'This time around it's not just about dividend yields'

Why Purpose Financial CEO Som Seif is happy to fall back on one of his core strategies – with a COVID-19 twist

'This time around it's not just about dividend yields'

As we emerged from the 2008-09 financial crisis, dividend-paying equities were a rare good news story – and Som Seif believes there are similar circumstance playing out again amid the COVID-19-triggered recession.

Like 12 years ago, there has been significant monetary policy that pushed investors outside their risk curve to satisfy yield objectives. To do this, they sought out the relative safety of more mature and defensive businesses that were oversold.

The founder and CEO of Purpose Financial believes that, once again, corporate dividends are priced very attractively versus other income sources, such as government and corporate bonds, but said there are other factors ar play.

“This time around it’s not just about dividend yields,” he said. “The real risk is around the uncertainty of a company’s willingness or ability to pay its dividend. In fact, I believe any company that had been questioning its payout ratio or dividend policy over the past few years will consider ‘cleaning this risk up’ under cover of a COVID-19-related decision.”

Seif said that at his first business, Claymore, he created some of the best dividend strategies using dividend growth principles based on research that showed if you buy the stocks that have shown a persistence in raising dividends, even though it may mean having a lower yield today, over time you outperform because they generate capital appreciation and underlying business growth.

He revisited this approach when he started Purpose and, when the pandemic hit, asked his team to go back and look its dividend strategies once again. It’s these results that will form the basis of his outlook when it comes to dividend sustainability as we emerge from this health crisis.

So, what should an investor’s strategic approach be to dividends today? Seif laid out a few key principle ideas.

1, Understand we are entering a new business cycle and think about what industries and businesses will be strong or weak going forward, not just looking historically.

2, In the past it’s been relatively easy to select a company based on its dividend yield, but today yield alone won’t be successful because of the changing tides of underlying businesses. Have a more focused strategy around understanding the quality of a business’s capital structure, profits, and trends in revenues and profitability.

3, Diversification matters. Not only in ensuring you don’t have too much single stock risk when relying on dividend income, but also ensuring you have proper industry diversification.

Seif added that with the new business cycle, it’s important to try to gauge the depth of the real economic impact of both this pandemic and also the meaningful trends that will emerge or accelerate because of changes in growth rates of different businesses.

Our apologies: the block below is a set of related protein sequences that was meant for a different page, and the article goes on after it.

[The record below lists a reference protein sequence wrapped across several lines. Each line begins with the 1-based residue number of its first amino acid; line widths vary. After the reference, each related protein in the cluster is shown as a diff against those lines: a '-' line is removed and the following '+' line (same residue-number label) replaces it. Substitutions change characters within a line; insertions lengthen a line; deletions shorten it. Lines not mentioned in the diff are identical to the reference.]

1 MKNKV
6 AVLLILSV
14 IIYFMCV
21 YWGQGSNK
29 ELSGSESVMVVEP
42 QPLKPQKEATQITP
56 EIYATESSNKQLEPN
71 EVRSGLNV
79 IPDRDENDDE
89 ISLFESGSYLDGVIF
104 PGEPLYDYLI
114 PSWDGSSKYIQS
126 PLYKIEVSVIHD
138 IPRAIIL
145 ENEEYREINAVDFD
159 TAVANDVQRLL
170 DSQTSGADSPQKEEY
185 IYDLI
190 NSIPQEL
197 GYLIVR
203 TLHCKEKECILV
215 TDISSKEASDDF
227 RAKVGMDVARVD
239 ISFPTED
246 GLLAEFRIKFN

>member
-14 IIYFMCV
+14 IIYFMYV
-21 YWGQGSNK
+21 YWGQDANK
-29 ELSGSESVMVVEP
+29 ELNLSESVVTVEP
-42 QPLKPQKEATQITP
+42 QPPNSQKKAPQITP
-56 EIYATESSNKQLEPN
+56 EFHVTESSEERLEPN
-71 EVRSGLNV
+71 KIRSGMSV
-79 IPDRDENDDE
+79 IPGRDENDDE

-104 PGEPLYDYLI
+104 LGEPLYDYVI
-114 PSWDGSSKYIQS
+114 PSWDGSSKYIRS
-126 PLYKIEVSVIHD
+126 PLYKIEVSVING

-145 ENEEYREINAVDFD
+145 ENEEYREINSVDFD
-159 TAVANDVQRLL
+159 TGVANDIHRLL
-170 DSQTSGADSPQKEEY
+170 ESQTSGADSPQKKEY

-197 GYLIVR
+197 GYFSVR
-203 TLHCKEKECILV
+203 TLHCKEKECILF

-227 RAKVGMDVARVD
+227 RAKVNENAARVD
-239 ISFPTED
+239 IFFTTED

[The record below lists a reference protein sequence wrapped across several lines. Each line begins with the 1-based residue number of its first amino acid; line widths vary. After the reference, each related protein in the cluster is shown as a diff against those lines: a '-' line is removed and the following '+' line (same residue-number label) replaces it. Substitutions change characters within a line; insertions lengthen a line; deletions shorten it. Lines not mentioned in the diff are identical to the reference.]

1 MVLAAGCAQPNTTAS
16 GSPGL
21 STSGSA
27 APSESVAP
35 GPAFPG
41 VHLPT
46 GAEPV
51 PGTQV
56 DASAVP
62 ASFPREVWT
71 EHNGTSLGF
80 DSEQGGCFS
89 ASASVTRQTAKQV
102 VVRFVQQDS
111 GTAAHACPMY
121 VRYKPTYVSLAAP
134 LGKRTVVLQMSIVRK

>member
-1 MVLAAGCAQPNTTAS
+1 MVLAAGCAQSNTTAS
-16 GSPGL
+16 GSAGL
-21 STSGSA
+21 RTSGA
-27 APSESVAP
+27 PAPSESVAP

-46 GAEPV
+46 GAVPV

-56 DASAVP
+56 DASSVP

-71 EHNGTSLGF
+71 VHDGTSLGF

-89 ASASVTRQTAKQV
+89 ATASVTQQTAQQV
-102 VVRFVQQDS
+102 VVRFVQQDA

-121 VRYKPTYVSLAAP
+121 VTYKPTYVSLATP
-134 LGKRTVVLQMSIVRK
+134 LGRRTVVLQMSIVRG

He said: “Old economy businesses may be threatened even further due to digitization accelerating faster than ever seen before and we need to be aware of this when selecting a stock for its ability to pay sustainable income to us today and far into the future.

“A great example of the challenge of economic impact is within the oil patch, where North American crude oil benchmarks have seen steep declines on an unprecedented basis. Energy stocks globally have historically been a strong source of dividend investing, but the risk in energy stocks is very high. We’ve just seen companies like Royal Dutch Shell cut its dividend for the first time since World War II.”

Many businesses in the travel industry or entertainment industry have struggled and seen acceleration away from their business models. Even traditionally defensive consumer staples sector, including firms like Kraft Heinz and Sysco Foods, face question marks over whether they can sustain distributions.

Seif added: “With some sectors and businesses affected more than others, I believe security selection is more critical than ever with dividend investing. Buying a stock because it has an attractive dividend yield is not a sure bet to generate long-term dividend income.”

He also picked out a few standouts from his team’s analysis:

  • In energy, dividend investors should avoid exploration and production companies, but midstream companies are probably OK.
  • Consumer staples that sell necessities have a higher chance of dividend sustainability going forward.
  • Banks in Canada look more attractive for dividend stability given strong dividend coverage ratios. Outside of Canada, dividends could be at greater risk. Despite dividends being stable, banks may frustrate investors from a growth perspective.

Risk management comes into play and diversification is vital at a single stock and industry level.

Seif explained: “First, ensuring you have a diversified portfolio of names that provide you strong income is important. You don’t want any single company’s cut in dividends to impact your income and portfolio. Second, and just as important, is the need to ensure proper diversification by industry.”

He added: “For a Canadian investor, it’s important to understand that buying multiple banks, telcos and utilities isn’t diversification. It’s critical to have technology companies, healthcare companies, consumer staples and discretionary names and often we have to find these names in U.S. to get real quality companies.

“I believe dividend stocks are still the bedrock of a sound portfolio and will lead in a recovery, but it’s important to recognize that the investment processes that thrived from 2009 to 2019 aren’t enough to avoid the fallout now.”